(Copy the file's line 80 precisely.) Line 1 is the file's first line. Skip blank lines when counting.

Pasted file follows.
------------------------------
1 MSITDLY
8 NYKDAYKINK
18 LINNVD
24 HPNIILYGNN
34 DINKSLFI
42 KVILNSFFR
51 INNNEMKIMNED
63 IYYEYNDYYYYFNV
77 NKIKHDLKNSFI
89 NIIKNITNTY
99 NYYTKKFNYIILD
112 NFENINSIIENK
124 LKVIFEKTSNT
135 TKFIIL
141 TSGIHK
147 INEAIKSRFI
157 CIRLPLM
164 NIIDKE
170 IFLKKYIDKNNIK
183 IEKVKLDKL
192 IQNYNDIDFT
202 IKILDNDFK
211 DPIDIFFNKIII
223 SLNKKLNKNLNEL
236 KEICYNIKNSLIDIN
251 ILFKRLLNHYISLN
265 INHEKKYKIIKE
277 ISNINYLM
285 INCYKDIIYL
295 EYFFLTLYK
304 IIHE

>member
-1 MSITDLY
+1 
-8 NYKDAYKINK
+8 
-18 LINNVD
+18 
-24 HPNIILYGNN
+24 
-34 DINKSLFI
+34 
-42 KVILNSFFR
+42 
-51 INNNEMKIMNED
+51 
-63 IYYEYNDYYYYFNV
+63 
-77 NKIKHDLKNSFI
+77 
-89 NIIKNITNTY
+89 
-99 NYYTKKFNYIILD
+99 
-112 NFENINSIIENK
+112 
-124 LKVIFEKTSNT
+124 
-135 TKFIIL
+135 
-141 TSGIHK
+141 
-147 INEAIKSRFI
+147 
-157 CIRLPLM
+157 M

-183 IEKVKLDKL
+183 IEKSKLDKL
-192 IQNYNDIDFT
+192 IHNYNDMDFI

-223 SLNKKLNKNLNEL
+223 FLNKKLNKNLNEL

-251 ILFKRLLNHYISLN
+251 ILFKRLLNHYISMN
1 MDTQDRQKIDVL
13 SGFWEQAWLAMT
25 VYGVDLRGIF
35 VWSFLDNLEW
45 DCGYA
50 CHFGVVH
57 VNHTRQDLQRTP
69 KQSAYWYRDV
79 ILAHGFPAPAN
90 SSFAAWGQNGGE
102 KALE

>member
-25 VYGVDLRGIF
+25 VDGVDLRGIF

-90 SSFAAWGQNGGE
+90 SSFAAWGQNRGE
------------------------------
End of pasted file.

50 CHFGVVH